Government research spending will threaten innovation

The minister for universities and science, David Willetts, has announced that a £85m capital fund will be created with government money for research purposes. The sum will fund research in advanced materials, energy storage and robotics. This is a classic example of a government strategy of picking winners. Marc Sidwell argues that such industrial policy is unnecessary, markets do embrace uncertainty without government intervention:

The economics of filmmaking is terrifying – 70 per cent of movies lose money and are paid for by the success of the other 30, but no one know what films will be the breakout hits. Who would have predicted that a black and white silent movie, The Artist, would be one of 2012’s success stories?

The lesson here, which politicians like Cameron show no sign of learning, is that picking winners can prove a disastrous strategy. And yet it is a message of hope as well – a sector as fruitful and innovative as the modern motion picture industry can thrive despite the total uncertainty as to whether any of its products will find an audience until they are released. The wit and invention of Pixar, the depth of The Man Who Shot Liberty Valance, the sour timelessness of Chinatown – all have been made possible by embracing uncertainty.

(Full article)

Willetts admitted that government could get it wrong, saying that “some of the technologies for which we have high hopes today will turn out to be clunkers tomorrow.” While £85m might be a small sum, that money may still do more harm than good. Terence Kealey argues against government funding of research:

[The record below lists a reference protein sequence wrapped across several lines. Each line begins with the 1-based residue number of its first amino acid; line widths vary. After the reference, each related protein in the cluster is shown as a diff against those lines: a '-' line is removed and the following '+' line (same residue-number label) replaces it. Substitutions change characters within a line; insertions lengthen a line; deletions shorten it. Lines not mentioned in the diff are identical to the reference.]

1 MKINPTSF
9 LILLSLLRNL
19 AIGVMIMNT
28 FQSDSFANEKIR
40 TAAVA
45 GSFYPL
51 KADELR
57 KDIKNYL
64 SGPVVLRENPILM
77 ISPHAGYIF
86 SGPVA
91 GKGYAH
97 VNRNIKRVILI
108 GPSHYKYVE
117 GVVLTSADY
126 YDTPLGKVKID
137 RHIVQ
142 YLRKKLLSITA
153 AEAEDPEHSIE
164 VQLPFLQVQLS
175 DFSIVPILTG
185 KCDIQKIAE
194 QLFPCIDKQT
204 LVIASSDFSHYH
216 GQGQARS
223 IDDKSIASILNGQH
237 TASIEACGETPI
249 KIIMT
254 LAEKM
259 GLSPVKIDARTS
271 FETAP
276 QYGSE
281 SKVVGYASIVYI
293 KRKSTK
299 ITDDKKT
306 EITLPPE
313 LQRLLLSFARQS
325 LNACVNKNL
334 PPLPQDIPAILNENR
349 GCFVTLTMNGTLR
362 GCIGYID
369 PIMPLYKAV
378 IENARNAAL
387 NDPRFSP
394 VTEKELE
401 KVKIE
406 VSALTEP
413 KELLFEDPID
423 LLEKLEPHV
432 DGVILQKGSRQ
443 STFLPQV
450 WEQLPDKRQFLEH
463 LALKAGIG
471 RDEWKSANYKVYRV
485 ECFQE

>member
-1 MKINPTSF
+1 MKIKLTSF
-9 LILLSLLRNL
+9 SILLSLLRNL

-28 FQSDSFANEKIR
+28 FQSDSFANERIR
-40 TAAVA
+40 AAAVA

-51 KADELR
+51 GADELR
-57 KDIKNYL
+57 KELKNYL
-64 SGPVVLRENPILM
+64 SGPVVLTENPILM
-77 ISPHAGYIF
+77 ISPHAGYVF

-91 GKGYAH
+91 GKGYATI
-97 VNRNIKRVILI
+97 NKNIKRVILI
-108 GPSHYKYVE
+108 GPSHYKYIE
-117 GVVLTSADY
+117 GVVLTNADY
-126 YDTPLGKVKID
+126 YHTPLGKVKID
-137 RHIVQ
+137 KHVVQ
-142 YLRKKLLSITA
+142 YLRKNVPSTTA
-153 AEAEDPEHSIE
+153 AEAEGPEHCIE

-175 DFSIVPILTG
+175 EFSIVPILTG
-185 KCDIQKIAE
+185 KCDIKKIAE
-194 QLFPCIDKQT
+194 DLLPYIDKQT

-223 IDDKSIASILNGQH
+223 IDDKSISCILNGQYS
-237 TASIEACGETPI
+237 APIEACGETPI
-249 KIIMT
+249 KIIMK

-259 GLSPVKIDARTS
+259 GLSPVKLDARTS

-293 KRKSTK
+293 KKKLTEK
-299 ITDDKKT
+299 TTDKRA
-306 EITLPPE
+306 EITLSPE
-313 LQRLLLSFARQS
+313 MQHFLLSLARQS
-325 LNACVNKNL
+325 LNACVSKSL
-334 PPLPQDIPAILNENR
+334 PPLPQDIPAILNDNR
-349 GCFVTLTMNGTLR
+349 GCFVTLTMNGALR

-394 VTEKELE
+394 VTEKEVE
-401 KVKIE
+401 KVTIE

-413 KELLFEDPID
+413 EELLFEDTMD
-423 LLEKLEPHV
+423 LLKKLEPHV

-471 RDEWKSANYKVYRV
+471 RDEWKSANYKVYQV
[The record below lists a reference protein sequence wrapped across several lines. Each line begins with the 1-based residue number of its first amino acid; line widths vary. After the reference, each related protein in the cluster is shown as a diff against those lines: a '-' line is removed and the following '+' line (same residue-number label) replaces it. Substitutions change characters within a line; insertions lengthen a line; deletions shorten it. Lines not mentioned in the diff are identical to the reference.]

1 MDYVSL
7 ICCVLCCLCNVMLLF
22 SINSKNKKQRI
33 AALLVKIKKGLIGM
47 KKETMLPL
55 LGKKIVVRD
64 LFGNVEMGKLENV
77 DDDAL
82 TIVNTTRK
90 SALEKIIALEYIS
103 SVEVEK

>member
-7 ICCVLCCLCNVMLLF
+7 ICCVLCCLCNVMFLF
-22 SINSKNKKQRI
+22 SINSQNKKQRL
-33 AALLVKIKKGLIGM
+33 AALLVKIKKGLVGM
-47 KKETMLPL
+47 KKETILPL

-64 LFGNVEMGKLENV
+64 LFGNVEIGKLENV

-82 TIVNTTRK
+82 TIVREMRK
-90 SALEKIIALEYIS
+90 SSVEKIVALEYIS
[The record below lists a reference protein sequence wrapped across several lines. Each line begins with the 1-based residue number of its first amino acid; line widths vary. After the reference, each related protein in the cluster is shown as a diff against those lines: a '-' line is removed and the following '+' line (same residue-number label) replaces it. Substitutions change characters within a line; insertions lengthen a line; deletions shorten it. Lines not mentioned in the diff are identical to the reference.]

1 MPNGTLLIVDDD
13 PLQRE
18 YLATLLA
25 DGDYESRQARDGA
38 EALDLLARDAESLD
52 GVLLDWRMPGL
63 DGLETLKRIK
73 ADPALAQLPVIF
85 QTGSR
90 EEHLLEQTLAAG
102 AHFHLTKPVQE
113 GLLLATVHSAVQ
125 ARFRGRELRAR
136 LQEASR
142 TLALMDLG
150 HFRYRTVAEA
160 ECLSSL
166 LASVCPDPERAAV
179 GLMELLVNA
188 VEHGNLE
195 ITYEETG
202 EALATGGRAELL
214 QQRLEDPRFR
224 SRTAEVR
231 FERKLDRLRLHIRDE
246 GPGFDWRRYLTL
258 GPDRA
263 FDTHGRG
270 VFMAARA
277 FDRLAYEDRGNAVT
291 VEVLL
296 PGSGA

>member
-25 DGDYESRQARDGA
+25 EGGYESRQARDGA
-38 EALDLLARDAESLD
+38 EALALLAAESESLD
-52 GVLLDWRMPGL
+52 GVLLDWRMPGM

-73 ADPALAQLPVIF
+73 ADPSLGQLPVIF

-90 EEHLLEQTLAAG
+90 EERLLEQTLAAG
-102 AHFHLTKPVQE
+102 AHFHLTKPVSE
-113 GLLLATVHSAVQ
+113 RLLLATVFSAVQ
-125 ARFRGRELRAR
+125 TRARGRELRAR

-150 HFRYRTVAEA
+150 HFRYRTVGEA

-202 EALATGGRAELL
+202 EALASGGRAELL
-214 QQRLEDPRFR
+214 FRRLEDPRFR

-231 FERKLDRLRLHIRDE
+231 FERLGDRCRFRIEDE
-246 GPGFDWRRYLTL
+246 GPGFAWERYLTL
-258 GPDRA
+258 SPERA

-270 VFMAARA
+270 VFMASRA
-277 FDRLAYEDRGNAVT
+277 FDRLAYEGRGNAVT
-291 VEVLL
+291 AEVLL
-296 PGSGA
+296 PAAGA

The big myth about scientific research is that government must fund it. The argument is that private companies will not fund science, especially pure science, for fear that their competitors will “capture” the fruits of that investment. Yet, in practice, companies fund pure science very generously, and government funding displaces private research money.
Further, government funding of university science is largely unproductive. When Edwin Mansfield surveyed 76 major American technology firms, he found that only around 3 percent of sales could not have been achieved “without substantial delay, in the absence of recent academic research.” Thus some 97 percent of commercially useful industrial technological development is, in practice, generated by in-house R&D. Academic science is of relatively small economic importance, and by funding it in public universities, governments are largely subsidizing predatory foreign companies.
Scientists may love government money, and politicians may love the power its expenditure confers upon them, but society is impoverished by the transaction.